The NASA-ESA plan is to return samples using three missions: a sample collection mission (Perseverance), a sample retrieval mission (Sample Retrieval Lander + Mars ascent vehicle + Sample Transfer arm + 2 Ingenuity class helicopters), and a return mission (Earth Return Orbiter).[65][66][67] The mission hopes to resolve the question of whether Mars once harbored life.

Sample collection[edit]

The Mars 2020 mission landed the Perseverance rover, which is storing samples to be returned to Earth later. After consideration, it was decided that given Perseverance’s expected longevity, it will be the primary means of transporting samples to Sample Retrieval Lander (SRL).

Mars 2020 Perseverance Rover

Sample retrieval[edit]

Mars Sample Return Program[68]
(Artwork; 27 July 2022)

The sample retrieval mission involves launching a sample return lander in 2028 with the Mars Ascent Vehicle and two Ingenuity class sample recovery helicopters, both of which will be collecting the samples with a tiny robotic arm as a backup for Perseverance. The rover and helicopters will transport the samples to the SRL lander. SRL's robotic arm will be used to extract the samples and load them into the Sample Return Capsule in the Ascent Vehicle.[65] It is planned to land near the Octavia E. Butler Landing site in 2029.

Mars Ascent Vehicle (MAV)[edit]

A mock-up of Mars Ascent Vehicle on display stand
VECTOR release sequence

MAV is a 3-meter long, two-stage, solid-fueled rocket that will deliver the collected samples from the surface of Mars to the Earth Return Orbiter. Early in 2022, Lockheed Martin was awarded a contract to partner with NASA's Marshall Space Flight Center in developing the MAV.[69] It is planned to be catapulted into the air just before it ignites, at a rate of 16 feet (5 meters) per second, to remove the odds of wrong liftoff like slipping or tilting of SRL under rocket's shear weight and exhaust at liftoff. This Vertically Ejected Controlled Tip-off Release (VECTOR) system adds a slight rotation during launch, pitching the rocket up and away from the surface.[70] MAV would enter a 380 km orbit.[71] It will remain stowed inside a cylinder on the SRL1 and will have a thermal protective coating. The rocket's first stage would be run by a single updated STAR-20 engine burning for 70 seconds, while the second stage would have a single updated STAR-15 engine burning for another 27 seconds. They would be separated by a coast phase, after which the sample container would be released in orbit. As of early 2022, the second stage is planned to be spin-stabilized to save weight in lieu of active guidance, while the Mars samples will result in an unknown payload mass distribution.[71]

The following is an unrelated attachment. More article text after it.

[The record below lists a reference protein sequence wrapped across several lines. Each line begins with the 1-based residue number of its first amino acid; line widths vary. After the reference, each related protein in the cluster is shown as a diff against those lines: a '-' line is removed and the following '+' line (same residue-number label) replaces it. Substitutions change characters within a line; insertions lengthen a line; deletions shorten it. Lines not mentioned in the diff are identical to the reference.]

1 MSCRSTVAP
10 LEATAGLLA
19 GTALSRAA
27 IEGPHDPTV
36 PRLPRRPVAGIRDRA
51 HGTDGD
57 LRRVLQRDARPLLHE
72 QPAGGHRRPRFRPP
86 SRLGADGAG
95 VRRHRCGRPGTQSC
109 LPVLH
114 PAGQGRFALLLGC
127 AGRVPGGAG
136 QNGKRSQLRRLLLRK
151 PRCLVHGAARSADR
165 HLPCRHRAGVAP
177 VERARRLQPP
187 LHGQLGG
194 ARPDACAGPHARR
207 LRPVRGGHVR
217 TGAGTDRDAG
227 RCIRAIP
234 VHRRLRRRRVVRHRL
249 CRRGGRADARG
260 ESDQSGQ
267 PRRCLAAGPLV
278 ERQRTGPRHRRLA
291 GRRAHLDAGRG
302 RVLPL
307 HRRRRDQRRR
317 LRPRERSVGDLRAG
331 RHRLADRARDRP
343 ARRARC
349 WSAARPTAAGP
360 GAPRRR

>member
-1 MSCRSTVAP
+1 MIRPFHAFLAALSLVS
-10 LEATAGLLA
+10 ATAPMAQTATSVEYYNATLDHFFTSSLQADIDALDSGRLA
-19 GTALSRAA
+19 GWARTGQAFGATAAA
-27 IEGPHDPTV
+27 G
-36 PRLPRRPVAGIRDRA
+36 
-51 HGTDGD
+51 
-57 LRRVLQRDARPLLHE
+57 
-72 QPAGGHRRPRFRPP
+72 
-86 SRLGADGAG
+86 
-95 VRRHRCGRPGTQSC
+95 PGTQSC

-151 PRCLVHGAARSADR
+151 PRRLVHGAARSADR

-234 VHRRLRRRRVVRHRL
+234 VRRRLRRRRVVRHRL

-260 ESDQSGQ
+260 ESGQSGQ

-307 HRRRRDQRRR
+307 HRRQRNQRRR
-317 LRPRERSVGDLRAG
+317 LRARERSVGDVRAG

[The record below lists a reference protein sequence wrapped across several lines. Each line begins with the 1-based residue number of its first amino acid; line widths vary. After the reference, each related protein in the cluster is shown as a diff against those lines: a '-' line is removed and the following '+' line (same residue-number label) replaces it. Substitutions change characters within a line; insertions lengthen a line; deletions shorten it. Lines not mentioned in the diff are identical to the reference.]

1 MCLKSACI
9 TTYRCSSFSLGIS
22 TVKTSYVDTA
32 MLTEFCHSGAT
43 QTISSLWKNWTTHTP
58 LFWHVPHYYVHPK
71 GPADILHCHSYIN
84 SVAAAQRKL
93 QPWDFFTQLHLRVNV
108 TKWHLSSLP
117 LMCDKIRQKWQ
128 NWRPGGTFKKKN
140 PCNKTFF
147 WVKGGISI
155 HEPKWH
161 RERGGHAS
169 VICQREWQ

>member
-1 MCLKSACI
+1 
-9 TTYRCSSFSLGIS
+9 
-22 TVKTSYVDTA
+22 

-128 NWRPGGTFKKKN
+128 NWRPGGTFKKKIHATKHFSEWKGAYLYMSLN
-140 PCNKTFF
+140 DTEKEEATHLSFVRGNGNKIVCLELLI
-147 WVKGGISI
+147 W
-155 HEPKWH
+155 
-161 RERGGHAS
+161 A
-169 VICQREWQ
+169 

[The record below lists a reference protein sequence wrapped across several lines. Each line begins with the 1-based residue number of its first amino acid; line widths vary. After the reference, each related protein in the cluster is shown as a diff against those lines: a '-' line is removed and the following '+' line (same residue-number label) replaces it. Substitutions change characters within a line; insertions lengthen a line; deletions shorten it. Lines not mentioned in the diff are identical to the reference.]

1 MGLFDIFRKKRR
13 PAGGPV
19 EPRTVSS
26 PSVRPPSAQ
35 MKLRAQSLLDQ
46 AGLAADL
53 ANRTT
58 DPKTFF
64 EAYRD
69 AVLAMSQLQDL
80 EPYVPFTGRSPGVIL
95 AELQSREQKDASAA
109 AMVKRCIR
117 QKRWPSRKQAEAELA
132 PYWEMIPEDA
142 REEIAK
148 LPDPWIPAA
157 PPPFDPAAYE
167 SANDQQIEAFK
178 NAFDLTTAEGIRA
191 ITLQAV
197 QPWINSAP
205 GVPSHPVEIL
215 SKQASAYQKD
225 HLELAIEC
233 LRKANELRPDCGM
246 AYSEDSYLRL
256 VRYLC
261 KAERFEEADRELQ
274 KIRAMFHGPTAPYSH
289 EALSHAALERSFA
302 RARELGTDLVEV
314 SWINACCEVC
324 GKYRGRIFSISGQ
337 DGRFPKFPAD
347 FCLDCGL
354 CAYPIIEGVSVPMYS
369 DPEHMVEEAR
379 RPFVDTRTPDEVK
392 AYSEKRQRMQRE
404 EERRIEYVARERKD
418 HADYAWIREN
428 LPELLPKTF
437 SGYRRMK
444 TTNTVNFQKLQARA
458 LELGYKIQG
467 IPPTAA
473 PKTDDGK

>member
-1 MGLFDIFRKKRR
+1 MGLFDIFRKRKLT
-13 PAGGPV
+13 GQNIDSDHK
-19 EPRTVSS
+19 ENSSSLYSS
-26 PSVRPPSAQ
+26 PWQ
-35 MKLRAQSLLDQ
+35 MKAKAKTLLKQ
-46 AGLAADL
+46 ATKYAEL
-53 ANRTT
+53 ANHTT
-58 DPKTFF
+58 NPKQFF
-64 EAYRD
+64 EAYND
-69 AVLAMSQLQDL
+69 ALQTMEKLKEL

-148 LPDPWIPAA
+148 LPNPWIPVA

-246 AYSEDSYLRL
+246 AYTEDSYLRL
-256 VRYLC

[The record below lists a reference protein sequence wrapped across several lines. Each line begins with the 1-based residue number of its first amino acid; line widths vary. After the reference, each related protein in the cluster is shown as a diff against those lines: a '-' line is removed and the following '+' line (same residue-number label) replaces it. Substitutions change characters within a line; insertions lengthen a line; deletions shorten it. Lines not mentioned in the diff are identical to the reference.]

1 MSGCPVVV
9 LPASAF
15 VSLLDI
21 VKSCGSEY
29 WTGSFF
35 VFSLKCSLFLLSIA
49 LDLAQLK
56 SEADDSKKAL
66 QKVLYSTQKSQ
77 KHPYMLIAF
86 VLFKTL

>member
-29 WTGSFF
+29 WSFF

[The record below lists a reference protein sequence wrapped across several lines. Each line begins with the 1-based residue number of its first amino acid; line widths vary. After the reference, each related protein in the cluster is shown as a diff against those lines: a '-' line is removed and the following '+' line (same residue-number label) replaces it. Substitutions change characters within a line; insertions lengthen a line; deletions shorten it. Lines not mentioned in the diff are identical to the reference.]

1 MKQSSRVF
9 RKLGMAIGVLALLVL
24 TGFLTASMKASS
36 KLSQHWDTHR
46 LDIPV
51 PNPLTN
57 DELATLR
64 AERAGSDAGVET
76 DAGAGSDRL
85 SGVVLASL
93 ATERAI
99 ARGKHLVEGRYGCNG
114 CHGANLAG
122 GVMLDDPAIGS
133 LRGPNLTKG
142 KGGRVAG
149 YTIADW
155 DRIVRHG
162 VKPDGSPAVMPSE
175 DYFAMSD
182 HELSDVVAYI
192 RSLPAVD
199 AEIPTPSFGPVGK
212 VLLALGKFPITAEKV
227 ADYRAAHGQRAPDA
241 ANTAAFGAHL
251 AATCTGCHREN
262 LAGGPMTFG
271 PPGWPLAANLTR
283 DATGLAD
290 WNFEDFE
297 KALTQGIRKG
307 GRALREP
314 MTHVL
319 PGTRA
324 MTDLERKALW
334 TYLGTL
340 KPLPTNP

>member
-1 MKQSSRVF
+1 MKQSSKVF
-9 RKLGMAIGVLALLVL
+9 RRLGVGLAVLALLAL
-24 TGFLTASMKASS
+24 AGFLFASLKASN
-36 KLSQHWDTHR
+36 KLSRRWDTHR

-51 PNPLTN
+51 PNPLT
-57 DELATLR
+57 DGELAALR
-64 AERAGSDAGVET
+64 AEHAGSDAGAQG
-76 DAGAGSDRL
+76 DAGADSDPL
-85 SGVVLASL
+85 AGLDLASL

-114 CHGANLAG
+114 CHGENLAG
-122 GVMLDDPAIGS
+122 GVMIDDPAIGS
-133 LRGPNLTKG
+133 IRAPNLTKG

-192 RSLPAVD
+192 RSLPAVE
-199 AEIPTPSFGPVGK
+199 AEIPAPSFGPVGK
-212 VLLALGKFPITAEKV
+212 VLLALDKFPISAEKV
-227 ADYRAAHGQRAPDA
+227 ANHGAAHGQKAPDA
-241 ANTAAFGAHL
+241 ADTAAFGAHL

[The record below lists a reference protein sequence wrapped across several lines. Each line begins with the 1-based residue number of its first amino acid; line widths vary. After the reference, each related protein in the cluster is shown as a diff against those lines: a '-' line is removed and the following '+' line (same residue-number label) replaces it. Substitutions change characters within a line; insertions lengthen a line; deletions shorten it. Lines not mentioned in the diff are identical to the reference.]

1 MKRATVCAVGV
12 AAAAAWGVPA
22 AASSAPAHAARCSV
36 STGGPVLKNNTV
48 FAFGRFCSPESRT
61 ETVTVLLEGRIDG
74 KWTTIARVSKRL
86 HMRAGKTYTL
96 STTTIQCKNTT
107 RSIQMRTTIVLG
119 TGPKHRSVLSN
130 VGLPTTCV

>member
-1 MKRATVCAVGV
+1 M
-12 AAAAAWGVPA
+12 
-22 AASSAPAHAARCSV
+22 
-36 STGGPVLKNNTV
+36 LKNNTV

MAV is scheduled to be launched in 2028 onboard the SRL1 lander.[65]

Sample return[edit]

Earth Return Orbiter (ERO)[edit]

ERO is an ESA-developed spacecraft.[72][29] It includes the NASA-built Capture and Containment and Return System to rendezvous with the samples delivered by MAV in low Mars orbit (LMO).